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The Agenda

NRO’s domestic-policy blog, by Reihan Salam.

It’s Not Just Obama’s New Overtime Rules — OT Laws Don’t Really Explain Time-and-a-Half in the First Place



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I wrote last week about President Obama’s decision to apply the time-and-a-half overtime rule to certain white-collar workers who are currently exempt. Based on the best empirical evidence, the new policy probably won’t raise wages or increase available jobs in the long run, as the White House would like to claim. Instead, employers will likely reduce their workers’ base wages (by means of cost-of-living increases that don’t keep up with inflation) to offset the new overtime premium. The end result: a higher administrative burden on employers with little benefit to workers. 

The evidence is based on an oft-overlooked dynamic: Even in the absence of any overtime regulations, employers would be compelled by market forces to pay an overtime premium. That was the main insight gained by BLS economist Anthony Barkume when he analyzed the effect of overtime rules on wages. Like previous researchers, he found that, all else equal, jobs with overtime provisions paid lower base wages than jobs without overtime. But there was a puzzle: The observed reduction in base wages was only about 40 percent of what was needed to offset the added cost of time-and-a-half. How did employers deal with the rest of the cost?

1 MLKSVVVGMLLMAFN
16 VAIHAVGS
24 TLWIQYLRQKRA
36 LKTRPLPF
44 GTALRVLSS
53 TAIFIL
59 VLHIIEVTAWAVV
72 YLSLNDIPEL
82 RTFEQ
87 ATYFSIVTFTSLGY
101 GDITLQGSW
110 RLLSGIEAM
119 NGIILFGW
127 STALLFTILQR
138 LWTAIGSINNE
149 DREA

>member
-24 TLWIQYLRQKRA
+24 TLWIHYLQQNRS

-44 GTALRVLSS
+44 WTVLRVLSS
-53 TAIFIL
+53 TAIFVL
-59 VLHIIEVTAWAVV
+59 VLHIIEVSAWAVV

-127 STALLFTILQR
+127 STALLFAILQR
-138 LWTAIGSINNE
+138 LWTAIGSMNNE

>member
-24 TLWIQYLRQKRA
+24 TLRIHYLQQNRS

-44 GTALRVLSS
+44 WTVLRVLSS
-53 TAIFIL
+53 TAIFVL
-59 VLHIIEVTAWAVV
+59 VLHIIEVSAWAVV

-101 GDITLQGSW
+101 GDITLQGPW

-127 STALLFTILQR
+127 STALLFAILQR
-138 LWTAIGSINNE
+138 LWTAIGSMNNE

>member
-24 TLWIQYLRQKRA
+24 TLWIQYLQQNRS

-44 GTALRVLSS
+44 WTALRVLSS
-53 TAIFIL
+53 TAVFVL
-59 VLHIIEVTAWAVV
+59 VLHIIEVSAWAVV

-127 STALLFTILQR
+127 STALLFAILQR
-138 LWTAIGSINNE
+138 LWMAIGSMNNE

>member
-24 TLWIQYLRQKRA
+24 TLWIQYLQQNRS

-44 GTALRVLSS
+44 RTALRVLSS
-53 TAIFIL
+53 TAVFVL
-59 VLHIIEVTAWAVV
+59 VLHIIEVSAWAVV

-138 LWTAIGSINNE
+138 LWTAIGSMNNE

Because the time-and-a-half rule doesn’t really increase overtime wages by 50 cents for every dollar from what they would be otherwise. Since working overtime is generally undesirable, employers naturally need to pay an overtime premium to persuade workers to do it. If that premium is, say, 20 cents for every dollar, then having overtime laws apply to the job adds only 30 cents more to employer cost, not 50 cents. In fact, Barkume cited a study from the U.K. – where there is no time-and-a-half law – that found a market-driven overtime premium of 28 cents per dollar.

Once Barkume understood that overtime laws added less than 50 cents per dollar to the cost of work over 40 hours a week, he realized that the lower base wage he was observing in overtime jobs offsets about 80 percent of the time-and-a-half bonus regulation adds rather than 40 percent. In other words, almost all of the cost of overtime rules gets absorbed in lower base pay.

There’s a broader lesson here about the government claiming credit for market processes. It’s not unusual to hear slogans like, “The weekend—brought to you by labor unions!” The implication is that we’d all be working six or seven days per week if not for union organizing and Labor Department regulations. Perhaps we’d also be putting in 12-hour days in perilous working conditions with no health insurance or pensions were it not for the efforts of Samuel Gompers or whomever. But the truth is that, as productivity increases, market forces improve pay and working conditions.

This is not to say that all workplace regulations are therefore illegitimate, since labor advocates can always maintain that market forces are insufficient to achieve their goals. But giving government (or unions) all the credit for improvements in the life of the American worker is clearly wrong, and it gives regulators an inflated sense of power and importance. Perhaps as a result, we get lots of ineffective and pointless regulations – such as the president’s overtime policy.



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